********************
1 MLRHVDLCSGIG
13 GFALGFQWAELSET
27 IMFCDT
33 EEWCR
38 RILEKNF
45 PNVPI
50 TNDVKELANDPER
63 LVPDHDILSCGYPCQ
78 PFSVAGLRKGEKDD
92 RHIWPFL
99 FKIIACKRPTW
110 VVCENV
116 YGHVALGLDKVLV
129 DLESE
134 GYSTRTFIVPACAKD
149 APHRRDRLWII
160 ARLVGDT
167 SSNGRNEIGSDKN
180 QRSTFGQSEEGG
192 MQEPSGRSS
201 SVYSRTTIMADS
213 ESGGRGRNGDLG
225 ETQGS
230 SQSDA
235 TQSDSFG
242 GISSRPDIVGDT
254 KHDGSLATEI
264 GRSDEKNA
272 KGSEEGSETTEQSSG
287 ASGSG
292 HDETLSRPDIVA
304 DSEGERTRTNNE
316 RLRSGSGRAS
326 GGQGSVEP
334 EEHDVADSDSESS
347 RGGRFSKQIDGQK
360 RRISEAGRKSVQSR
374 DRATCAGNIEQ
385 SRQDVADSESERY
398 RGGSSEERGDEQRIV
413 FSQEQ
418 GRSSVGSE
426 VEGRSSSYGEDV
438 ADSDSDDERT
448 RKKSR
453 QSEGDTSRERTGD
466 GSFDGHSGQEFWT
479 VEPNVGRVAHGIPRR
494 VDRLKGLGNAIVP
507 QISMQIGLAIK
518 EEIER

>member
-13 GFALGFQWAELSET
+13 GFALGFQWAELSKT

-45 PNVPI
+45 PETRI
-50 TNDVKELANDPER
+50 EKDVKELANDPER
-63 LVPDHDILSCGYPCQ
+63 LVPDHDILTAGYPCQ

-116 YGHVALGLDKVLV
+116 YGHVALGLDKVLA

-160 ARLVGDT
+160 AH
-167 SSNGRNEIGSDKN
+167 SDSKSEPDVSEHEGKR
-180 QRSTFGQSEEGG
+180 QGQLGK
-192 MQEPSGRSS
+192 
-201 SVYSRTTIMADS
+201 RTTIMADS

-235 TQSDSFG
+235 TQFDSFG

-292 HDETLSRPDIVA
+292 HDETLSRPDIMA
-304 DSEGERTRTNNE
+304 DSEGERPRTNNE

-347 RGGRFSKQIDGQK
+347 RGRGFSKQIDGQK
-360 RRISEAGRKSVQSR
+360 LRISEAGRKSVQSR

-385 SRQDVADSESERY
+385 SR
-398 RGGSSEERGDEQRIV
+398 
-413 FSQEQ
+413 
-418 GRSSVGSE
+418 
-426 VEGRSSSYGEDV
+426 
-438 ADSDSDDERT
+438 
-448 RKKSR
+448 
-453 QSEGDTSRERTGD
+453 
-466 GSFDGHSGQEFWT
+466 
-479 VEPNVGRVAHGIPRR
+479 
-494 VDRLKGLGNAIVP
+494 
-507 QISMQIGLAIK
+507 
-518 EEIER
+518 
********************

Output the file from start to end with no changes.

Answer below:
1 MLRHVDLCSGIG
13 GFALGFQWAELSET
27 IMFCDT
33 EEWCR
38 RILEKNF
45 PNVPI
50 TNDVKELANDPER
63 LVPDHDILSCGYPCQ
78 PFSVAGLRKGEKDD
92 RHIWPFL
99 FKIIACKRPTW
110 VVCENV
116 YGHVALGLDKVLV
129 DLESE
134 GYSTRTFIVPACAKD
149 APHRRDRLWII
160 ARLVGDT
167 SSNGRNEIGSDKN
180 QRSTFGQSEEGG
192 MQEPSGRSS
201 SVYSRTTIMADS
213 ESGGRGRNGDLG
225 ETQGS
230 SQSDA
235 TQSDSFG
242 GISSRPDIVGDT
254 KHDGSLATEI
264 GRSDEKNA
272 KGSEEGSETTEQSSG
287 ASGSG
292 HDETLSRPDIVA
304 DSEGERTRTNNE
316 RLRSGSGRAS
326 GGQGSVEP
334 EEHDVADSDSESS
347 RGGRFSKQIDGQK
360 RRISEAGRKSVQSR
374 DRATCAGNIEQ
385 SRQDVADSESERY
398 RGGSSEERGDEQRIV
413 FSQEQ
418 GRSSVGSE
426 VEGRSSSYGEDV
438 ADSDSDDERT
448 RKKSR
453 QSEGDTSRERTGD
466 GSFDGHSGQEFWT
479 VEPNVGRVAHGIPRR
494 VDRLKGLGNAIVP
507 QISMQIGLAIK
518 EEIER

>member
-13 GFALGFQWAELSET
+13 GFALGFQWAELSKT

-45 PNVPI
+45 PETRI
-50 TNDVKELANDPER
+50 EKDVKELANDPER
-63 LVPDHDILSCGYPCQ
+63 LVPDHDILTAGYPCQ

-116 YGHVALGLDKVLV
+116 YGHVALGLDKVLA

-160 ARLVGDT
+160 AH
-167 SSNGRNEIGSDKN
+167 SDSKSEPDVSEHEGKR
-180 QRSTFGQSEEGG
+180 QGQLGK
-192 MQEPSGRSS
+192 
-201 SVYSRTTIMADS
+201 RTTIMADS

-235 TQSDSFG
+235 TQFDSFG

-292 HDETLSRPDIVA
+292 HDETLSRPDIMA
-304 DSEGERTRTNNE
+304 DSEGERPRTNNE

-347 RGGRFSKQIDGQK
+347 RGRGFSKQIDGQK
-360 RRISEAGRKSVQSR
+360 LRISEAGRKSVQSR

-385 SRQDVADSESERY
+385 SR
-398 RGGSSEERGDEQRIV
+398 
-413 FSQEQ
+413 
-418 GRSSVGSE
+418 
-426 VEGRSSSYGEDV
+426 
-438 ADSDSDDERT
+438 
-448 RKKSR
+448 
-453 QSEGDTSRERTGD
+453 
-466 GSFDGHSGQEFWT
+466 
-479 VEPNVGRVAHGIPRR
+479 
-494 VDRLKGLGNAIVP
+494 
-507 QISMQIGLAIK
+507 
-518 EEIER
+518 